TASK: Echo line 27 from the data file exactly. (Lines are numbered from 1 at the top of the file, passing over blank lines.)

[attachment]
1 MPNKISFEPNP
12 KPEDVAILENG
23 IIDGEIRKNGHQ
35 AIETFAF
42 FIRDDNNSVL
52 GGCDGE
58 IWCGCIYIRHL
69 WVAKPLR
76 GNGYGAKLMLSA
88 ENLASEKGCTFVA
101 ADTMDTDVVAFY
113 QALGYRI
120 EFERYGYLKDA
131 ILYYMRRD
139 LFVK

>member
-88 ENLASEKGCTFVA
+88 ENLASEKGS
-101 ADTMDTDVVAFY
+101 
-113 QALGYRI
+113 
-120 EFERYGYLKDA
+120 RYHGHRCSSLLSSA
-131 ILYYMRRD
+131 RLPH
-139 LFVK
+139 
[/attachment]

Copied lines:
-139 LFVK